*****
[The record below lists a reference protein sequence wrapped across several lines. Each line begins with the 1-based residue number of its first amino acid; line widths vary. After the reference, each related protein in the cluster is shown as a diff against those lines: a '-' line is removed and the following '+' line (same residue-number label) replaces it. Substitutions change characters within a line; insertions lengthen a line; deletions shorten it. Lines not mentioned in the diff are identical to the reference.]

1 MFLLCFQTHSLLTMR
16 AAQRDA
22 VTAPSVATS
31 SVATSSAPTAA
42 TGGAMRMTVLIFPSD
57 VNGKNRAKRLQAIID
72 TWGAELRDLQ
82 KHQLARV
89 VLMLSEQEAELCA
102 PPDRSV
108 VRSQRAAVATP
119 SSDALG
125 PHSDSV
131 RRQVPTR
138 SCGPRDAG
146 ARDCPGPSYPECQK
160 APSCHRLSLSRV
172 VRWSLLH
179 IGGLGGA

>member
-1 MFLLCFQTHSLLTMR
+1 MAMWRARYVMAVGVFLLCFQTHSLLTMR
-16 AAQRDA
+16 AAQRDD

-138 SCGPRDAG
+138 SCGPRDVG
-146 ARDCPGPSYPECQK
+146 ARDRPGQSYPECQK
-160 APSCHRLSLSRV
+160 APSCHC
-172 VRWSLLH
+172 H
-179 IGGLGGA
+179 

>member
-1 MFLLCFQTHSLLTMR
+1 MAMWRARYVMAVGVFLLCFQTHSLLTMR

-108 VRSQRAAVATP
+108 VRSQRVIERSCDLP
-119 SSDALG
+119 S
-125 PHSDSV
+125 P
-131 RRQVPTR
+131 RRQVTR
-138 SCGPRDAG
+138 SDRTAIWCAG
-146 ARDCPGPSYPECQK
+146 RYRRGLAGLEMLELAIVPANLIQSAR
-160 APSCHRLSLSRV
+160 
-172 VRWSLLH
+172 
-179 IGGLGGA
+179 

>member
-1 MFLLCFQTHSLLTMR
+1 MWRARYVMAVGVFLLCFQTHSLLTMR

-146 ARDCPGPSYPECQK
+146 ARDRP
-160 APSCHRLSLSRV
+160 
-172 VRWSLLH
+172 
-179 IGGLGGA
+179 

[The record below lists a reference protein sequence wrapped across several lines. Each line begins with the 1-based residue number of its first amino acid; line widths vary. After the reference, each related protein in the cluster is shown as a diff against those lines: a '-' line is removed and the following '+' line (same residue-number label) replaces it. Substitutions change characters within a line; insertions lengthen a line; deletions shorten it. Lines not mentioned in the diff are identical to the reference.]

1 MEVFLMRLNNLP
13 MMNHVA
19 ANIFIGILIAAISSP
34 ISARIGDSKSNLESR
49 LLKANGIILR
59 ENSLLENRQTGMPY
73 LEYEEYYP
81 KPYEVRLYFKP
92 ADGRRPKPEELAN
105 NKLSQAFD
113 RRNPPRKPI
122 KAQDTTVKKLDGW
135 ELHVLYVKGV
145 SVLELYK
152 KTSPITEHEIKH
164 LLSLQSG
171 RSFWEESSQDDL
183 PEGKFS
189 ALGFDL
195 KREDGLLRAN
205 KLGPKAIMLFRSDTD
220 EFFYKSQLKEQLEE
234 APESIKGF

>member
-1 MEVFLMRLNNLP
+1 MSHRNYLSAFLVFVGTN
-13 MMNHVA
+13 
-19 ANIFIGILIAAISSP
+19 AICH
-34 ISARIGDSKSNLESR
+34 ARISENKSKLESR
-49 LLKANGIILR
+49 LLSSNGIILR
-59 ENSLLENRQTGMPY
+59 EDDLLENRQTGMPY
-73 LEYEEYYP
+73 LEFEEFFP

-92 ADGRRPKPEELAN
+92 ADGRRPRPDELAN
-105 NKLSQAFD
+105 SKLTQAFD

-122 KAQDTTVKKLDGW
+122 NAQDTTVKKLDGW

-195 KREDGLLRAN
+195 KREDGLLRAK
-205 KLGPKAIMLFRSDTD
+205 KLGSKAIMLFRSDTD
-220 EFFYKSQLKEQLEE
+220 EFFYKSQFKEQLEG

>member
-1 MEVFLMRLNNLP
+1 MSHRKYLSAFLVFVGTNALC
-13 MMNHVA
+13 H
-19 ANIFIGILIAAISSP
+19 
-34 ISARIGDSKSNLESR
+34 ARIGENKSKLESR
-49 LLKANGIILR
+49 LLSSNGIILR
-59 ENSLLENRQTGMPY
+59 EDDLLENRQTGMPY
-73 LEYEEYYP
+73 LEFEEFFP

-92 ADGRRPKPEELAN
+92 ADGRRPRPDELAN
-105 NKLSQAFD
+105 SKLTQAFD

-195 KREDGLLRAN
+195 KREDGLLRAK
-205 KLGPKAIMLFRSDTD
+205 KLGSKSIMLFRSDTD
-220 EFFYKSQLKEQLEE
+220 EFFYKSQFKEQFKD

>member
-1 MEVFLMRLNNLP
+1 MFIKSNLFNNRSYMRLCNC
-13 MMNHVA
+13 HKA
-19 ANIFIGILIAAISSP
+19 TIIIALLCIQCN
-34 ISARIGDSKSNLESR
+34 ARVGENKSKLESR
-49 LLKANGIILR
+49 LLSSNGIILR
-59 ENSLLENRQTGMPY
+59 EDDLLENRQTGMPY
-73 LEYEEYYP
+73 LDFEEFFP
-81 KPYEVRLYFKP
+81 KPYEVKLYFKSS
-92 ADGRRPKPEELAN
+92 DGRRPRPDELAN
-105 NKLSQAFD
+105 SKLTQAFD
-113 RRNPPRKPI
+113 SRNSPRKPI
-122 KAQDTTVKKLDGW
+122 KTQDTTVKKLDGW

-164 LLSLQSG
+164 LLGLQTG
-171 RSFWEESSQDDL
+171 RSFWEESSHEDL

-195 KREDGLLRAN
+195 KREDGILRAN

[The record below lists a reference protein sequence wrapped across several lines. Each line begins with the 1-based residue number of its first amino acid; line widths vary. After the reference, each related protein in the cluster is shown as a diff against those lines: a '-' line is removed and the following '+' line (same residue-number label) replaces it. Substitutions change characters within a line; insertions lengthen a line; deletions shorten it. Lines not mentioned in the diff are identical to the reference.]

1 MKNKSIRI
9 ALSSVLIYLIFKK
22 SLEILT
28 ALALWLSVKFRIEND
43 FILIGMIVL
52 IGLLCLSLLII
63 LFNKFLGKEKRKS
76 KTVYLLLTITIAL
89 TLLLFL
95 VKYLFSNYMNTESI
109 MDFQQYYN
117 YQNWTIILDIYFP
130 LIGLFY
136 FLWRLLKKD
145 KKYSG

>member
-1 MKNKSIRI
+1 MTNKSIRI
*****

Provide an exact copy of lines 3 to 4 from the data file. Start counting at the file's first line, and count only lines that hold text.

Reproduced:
16 AAQRDA
22 VTAPSVATS